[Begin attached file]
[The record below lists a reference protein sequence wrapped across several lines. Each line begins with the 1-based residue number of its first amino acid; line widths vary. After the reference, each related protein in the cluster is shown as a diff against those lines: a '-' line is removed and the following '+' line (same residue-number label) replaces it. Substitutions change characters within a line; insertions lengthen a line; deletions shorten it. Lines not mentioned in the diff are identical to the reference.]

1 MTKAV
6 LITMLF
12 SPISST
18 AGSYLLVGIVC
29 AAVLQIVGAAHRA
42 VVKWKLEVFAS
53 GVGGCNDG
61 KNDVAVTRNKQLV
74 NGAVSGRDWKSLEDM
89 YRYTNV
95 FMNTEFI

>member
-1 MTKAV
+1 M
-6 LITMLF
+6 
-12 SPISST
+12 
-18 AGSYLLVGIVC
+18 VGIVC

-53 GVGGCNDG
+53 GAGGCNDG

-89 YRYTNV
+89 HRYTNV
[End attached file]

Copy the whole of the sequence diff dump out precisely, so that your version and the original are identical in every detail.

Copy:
[The record below lists a reference protein sequence wrapped across several lines. Each line begins with the 1-based residue number of its first amino acid; line widths vary. After the reference, each related protein in the cluster is shown as a diff against those lines: a '-' line is removed and the following '+' line (same residue-number label) replaces it. Substitutions change characters within a line; insertions lengthen a line; deletions shorten it. Lines not mentioned in the diff are identical to the reference.]

1 MTKAV
6 LITMLF
12 SPISST
18 AGSYLLVGIVC
29 AAVLQIVGAAHRA
42 VVKWKLEVFAS
53 GVGGCNDG
61 KNDVAVTRNKQLV
74 NGAVSGRDWKSLEDM
89 YRYTNV
95 FMNTEFI

>member
-1 MTKAV
+1 M
-6 LITMLF
+6 
-12 SPISST
+12 
-18 AGSYLLVGIVC
+18 VGIVC

-53 GVGGCNDG
+53 GAGGCNDG

-89 YRYTNV
+89 HRYTNV